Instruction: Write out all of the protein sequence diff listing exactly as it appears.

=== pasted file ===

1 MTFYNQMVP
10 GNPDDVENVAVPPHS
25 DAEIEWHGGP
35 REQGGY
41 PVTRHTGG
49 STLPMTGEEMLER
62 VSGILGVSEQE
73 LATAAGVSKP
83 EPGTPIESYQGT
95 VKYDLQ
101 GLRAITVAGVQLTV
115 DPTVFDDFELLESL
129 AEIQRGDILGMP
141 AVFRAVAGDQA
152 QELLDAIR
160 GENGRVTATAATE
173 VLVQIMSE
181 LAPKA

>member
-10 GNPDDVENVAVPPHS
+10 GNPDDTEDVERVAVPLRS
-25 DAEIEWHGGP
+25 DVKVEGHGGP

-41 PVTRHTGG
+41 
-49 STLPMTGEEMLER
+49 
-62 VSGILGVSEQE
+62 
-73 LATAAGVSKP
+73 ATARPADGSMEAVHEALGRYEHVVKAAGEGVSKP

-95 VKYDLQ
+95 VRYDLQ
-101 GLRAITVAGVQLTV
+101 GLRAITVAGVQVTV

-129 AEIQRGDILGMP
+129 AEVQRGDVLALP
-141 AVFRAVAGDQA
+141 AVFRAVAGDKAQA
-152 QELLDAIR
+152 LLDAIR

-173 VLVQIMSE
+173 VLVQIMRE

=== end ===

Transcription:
1 MTFYNQMVP
10 GNPDDVENVAVPPHS
25 DAEIEWHGGP
35 REQGGY
41 PVTRHTGG
49 STLPMTGEEMLER
62 VSGILGVSEQE
73 LATAAGVSKP
83 EPGTPIESYQGT
95 VKYDLQ
101 GLRAITVAGVQLTV
115 DPTVFDDFELLESL
129 AEIQRGDILGMP
141 AVFRAVAGDQA
152 QELLDAIR
160 GENGRVTATAATE
173 VLVQIMSE
181 LAPKA

>member
-10 GNPDDVENVAVPPHS
+10 GNPDDTEDVERVAVPLRS
-25 DAEIEWHGGP
+25 DVKVEGHGGP

-41 PVTRHTGG
+41 
-49 STLPMTGEEMLER
+49 
-62 VSGILGVSEQE
+62 
-73 LATAAGVSKP
+73 ATARPADGSMEAVHEALGRYEHVVKAAGEGVSKP

-95 VKYDLQ
+95 VRYDLQ
-101 GLRAITVAGVQLTV
+101 GLRAITVAGVQVTV

-129 AEIQRGDILGMP
+129 AEVQRGDVLALP
-141 AVFRAVAGDQA
+141 AVFRAVAGDKAQA
-152 QELLDAIR
+152 LLDAIR

-173 VLVQIMSE
+173 VLVQIMRE